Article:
Japanese new year (preparation)

Japanese new year (preparation)

It is often said that New Year’s in Japan is similar to Christmas in Norway and other Western countries.

In Japan, Christmas is for lovers and children, while Oshogatsu is for the family. On January 1st, the first day of the year, a Shinto god called Toshigami comes to each household to bring happiness to the new year. Various New Year’s events and customs were created to welcome and celebrate the New Year’s gods and have them bestow lots of happiness on us.

In this article, I’ ve compiled a list of things to do for the New Year.

Cleaning (after December 13th)

This is the time to clean the house from corner to corner, removing the dust that has accumulated over the year, and preparing to welcome the God.

In the old days, people used to clean their Shinto shrines and Buddhist altars on December 13 in order to welcome the New Year’s God.

Nowadays, it is mostly done after Christmas and before the end of the year.

Decorating Kadomatsu (December 28 and 30)

Kadomatsu is literally a pine tree that is placed at the entrance of a gate (“kado”).

This pine tree serves as a landmark for the God of the Year to visit houses when he comes down to earth. Having a kadomatsu in your house is a symbol that your house is ready to welcome the God. Kadomatsu should be placed at the entrance of the house.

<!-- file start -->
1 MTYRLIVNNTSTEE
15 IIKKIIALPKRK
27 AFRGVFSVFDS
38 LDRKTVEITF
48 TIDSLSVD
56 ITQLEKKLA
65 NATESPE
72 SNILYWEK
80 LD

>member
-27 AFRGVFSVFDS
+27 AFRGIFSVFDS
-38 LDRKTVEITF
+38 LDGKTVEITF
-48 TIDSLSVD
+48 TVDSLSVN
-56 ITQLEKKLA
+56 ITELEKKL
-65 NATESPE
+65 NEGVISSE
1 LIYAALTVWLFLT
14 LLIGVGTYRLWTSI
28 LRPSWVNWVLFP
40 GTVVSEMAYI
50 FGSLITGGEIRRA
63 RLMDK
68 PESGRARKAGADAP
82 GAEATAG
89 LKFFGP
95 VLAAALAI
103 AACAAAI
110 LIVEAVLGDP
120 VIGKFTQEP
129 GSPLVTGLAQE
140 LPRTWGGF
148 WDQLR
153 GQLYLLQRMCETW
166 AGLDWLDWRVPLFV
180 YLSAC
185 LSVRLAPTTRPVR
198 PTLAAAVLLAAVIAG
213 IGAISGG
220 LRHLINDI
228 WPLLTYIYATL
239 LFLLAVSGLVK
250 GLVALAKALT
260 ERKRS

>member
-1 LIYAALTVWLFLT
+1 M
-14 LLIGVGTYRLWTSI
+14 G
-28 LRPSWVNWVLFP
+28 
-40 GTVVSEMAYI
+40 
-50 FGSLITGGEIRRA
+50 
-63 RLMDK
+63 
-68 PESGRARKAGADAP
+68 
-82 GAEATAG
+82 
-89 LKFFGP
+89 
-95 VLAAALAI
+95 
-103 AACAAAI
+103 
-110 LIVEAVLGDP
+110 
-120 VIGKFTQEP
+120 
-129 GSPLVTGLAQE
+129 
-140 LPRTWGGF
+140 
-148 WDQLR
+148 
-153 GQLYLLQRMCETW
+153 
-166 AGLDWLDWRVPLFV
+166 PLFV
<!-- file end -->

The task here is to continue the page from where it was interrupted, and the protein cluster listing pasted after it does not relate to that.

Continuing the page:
Avoid decorating on December 29th and 31st as they are bad luck.

Decorating the shimekazari

Shimenawa is a rope used to mark the boundary between this world and the next at shrines and other sacred places where gods are worshipped.

Shimenawa

A shime-kazari is a shimenawa-rope that is decorated with lucky charms and other ornaments. (Some households call this decoration “shimenawa.”)

A house with a shime-kazari signifies that the house is ready to welcome the God of the Year and is a sacred place.

It is usually displayed at the entrance, but some people put a smaller one on their car.

It is generally displayed at the same time as Kadomatsu. Even in households that do not decorate with Kadomatsu due to space constraints, Shime-kazari is usually displayed.

Toshikoshi soba

New Year’s Eve Soba is eaten on New Year’s Eve to wish for a long and healthy life. Since buckwheat is easier to break than other noodles, it is said to be a good omen to get rid of hardships and bring good luck.

There is no specific time for eating, but it is recommended to finish eating before the new year.

Jyoya no kane

New Year’s Eve was considered to be a day to wait for the god of the year without sleeping. Some say that going to bed early on this day will cause gray hair and wrinkles.

At temples, the New Year’s Eve bell is struck 108 times after midnight to purge the 108 vexations of human beings, and at shrines, “Oharae” and “Toshikoshi-no-harae” are held to purify sins and impurities.

Comment

There are already so many events and customs before the New Year. As soon as Christmas is over, people all over Japan will be busy preparing for the New Year from the latter half of December to the beginning of January.

I wish you all a wonderful year ahead.

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